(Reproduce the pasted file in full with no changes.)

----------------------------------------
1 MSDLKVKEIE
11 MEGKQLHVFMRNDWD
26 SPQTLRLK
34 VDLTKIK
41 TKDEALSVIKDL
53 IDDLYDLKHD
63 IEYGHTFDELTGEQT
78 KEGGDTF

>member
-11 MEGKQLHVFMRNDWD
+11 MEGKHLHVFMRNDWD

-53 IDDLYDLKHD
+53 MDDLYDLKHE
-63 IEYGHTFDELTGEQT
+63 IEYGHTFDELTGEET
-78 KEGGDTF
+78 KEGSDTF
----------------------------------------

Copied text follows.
1 MSDLKVKEIE
11 MEGKQLHVFMRNDWD
26 SPQTLRLK
34 VDLTKIK
41 TKDEALSVIKDL
53 IDDLYDLKHD
63 IEYGHTFDELTGEQT
78 KEGGDTF

>member
-11 MEGKQLHVFMRNDWD
+11 MEGKHLHVFMRNDWD

-53 IDDLYDLKHD
+53 MDDLYDLKHE
-63 IEYGHTFDELTGEQT
+63 IEYGHTFDELTGEET
-78 KEGGDTF
+78 KEGSDTF